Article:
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What The Chicago Bears Can Teach Us About The "Tax The Rich" Realities

Unless you have been living under a rock somewhere, you have likely heard the left crying about "the rich" and the fact that they have too much while others have too little. That, generally speaking, is not a completely false narrative, but it also is not a completely truthful one, nor is it one that is as easy to solve as they say it is. Yet, is that not the general story of life?



Interestingly, however, we can find a perfect example of what the impact of their policies look like from an unexpected source, the Chicago Bears football team of the National Football League.

You see, the Bears ownership, spearheaded by the family Matriarch Virginia (Halas) McCaskey, recently purchased the old Arlington Downs horse racing track in Arlington Heights, which is a suburb to the northwest of Chicago. It is a relatively wealthy area, and the property was to be developed into a multiplex of entertainment, retail, and eatery establishments which would not only generate large revenue streams for the team, but become a major source of income for the city. Oh yes, and the team was going to invest over $2 Billion of its own dollars for the project. Yep they said they would pay for the building of the stadium all on their own and only wanted the city to help pay for the development of the rest of the property from which the city would benefit from multiple new revenues of property tax, sales tax, usage tax, hotel tax, alcohol tax, and so many others.

Yet, as with all things Illinois, enter the liberal philosophy of, "your fair share."

The school districts of Arlington Heights, sensing money to be thrown into the ever increasing black hole that is administrative spending on public education, took advantage of the situation to attempt to press a tax valuation well above the original valuation of the land. In fact, even though they knew the team had overpaid for the property, almost double what some thought it might go for, they said that because the Bears paid that for the property, it was obviously its real value and the team needed to be taxed at that rate.

After all, it is simply their, "fair share."

So what happened? The team balked.

Yes, as you can imagine, the team did not want to pay extra tax revenues to the city, particularly since the revenues when you move in are often the lowest they will ever get, and so, they tried to counter offer multiple times, but the city and the school districts held their ground. So the team did what any reasonable person would expect them to do, they pivoted.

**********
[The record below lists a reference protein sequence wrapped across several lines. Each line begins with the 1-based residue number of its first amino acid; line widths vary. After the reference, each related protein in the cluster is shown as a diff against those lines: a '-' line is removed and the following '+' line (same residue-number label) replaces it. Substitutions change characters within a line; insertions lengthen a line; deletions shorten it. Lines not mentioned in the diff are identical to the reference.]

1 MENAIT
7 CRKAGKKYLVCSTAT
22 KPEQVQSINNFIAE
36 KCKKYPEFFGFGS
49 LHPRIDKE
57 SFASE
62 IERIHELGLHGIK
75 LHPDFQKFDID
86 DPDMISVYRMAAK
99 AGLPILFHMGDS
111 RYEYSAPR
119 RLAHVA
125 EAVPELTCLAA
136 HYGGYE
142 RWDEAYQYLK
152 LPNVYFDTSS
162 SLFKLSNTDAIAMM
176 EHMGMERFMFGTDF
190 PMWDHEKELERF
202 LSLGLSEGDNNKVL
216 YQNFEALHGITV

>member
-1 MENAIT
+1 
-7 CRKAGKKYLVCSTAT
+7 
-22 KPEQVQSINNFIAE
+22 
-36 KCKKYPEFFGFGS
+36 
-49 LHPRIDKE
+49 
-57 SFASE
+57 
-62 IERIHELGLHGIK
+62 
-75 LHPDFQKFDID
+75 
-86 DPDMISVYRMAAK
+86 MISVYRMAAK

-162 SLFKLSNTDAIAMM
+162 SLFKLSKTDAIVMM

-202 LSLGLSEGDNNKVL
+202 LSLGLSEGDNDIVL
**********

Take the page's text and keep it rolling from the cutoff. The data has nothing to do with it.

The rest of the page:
Now the plans for the Arlington Heights property are on ice, possibly permanently, as many new overtures made by the city, after the team's announcement that they are now invested in staying in Chicago proper, seem to have fallen on deaf ears, much to the chagrin of the city leadership in Arlington Heights.

The Bears are taking their $2 Billion dollars back to Chicago, and now are looking at the same type of private/public partnership to create a similar entertainment plaza along the lakefront with a much larger population base to support it. That, my friends, would be a major win for the city of Chicago.

Yet, it is just as much a loss for Arlington Heights as even though that property will eventually get developed by the team's property portfolio management company, it will never be what it would have been had the Bears built that stadium there. In the end, the property valuation will go down significantly, and the school districts will end up with less then they were getting when the property was one contiguous operation moving multiple hundreds of millions of dollars a year as a horse racing center.

Yep, you guessed it. Just like in New York during COVID, or in California since the 1990s, when you extort the rich they do what anyone being extorted will do, they look for alternate options, and since they are rich, the easiest and most appealing option is to simply move.

After all, someone will be happy to take their money.

When you cap, over tax, press, or squeeze those who generate wealth, you simply push out the wealth makers. Just as Rome learned over time as the empire became more and more bureaucratic. Once you push out those who generate the wealth, the money inevitably dries up. After all, the easiest way to run out of someone else's money is to get them to leave so you do not have that money there to take in the first place.

We have seen it over and over and over again throughout the entirety of human history.

Funny how some people always think they can create a different result.

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